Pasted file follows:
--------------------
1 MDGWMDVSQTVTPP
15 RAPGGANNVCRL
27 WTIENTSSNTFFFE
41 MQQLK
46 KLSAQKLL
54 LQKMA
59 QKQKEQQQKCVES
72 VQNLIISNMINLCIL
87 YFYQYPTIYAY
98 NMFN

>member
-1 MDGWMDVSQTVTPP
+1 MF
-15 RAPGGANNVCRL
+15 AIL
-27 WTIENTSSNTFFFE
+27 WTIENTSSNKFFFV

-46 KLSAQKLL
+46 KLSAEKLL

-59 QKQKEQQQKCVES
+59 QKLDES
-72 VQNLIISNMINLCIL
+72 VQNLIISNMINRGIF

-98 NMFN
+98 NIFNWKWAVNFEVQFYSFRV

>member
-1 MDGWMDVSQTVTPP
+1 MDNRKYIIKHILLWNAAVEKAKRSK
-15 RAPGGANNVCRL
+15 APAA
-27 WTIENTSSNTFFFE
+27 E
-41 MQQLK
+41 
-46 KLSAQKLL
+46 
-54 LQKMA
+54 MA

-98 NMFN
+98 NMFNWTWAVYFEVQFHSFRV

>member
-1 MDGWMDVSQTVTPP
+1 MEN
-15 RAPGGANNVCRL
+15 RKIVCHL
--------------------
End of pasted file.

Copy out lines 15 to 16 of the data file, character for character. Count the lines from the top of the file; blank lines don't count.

+15 AIL
-27 WTIENTSSNTFFFE